Page:A Desk-Book of Errors in English.djvu/174

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A Desk-Book of

out foundation for its belief. One may have an idea of enjoyment, but hold an opinion on the result of a campaign.

or. Compare if; nor.

oral should be differentiated from verbal. The former applies to what is spoken by mouth, whereas the latter indicates that which has been reduced to words.

orate: A term to avoid when "speak, declaim, harangue," or a like word will express what is intended. It may, however, be fittingly used meaning "to play the orator, talk windily in round periods": it meets the canon of "supplying an antecedent blank," and is a legitimate word, especially in humorous or contemptuous use.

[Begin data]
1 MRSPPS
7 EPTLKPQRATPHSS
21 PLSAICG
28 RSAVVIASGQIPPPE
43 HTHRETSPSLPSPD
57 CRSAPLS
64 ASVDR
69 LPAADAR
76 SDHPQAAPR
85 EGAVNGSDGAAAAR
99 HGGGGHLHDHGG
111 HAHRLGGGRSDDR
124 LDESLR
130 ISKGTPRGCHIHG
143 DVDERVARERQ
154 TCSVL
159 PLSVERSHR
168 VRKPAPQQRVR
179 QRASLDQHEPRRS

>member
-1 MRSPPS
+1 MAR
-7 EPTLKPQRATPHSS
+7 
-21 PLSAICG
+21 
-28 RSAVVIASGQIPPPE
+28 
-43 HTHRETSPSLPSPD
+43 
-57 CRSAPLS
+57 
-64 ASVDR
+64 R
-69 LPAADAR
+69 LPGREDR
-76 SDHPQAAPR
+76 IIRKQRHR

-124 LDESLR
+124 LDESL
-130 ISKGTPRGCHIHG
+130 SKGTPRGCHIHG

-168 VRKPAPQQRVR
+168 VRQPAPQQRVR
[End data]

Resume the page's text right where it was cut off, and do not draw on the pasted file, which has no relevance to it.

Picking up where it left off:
ordinance, ordnance: These words have no relation in common. An ordinance is a regulation ordained by some one in authority as a "municipal ordinance." Ordnance is artillery, especially heavy guns, cannon of all kinds, mortars, howitzers, etc.

ornery: A barbarous dialectism for "ordinary" which can not be too severely condemned.

other: This word is often improperly omitted from general comparisons; for instance, "All men are better than he" obviously should be "All other men," etc., as the person excepted of necessity belongs to the class embraced by "all men."

other, otherwise: When these words introduce a clause of comparison they should be followed by the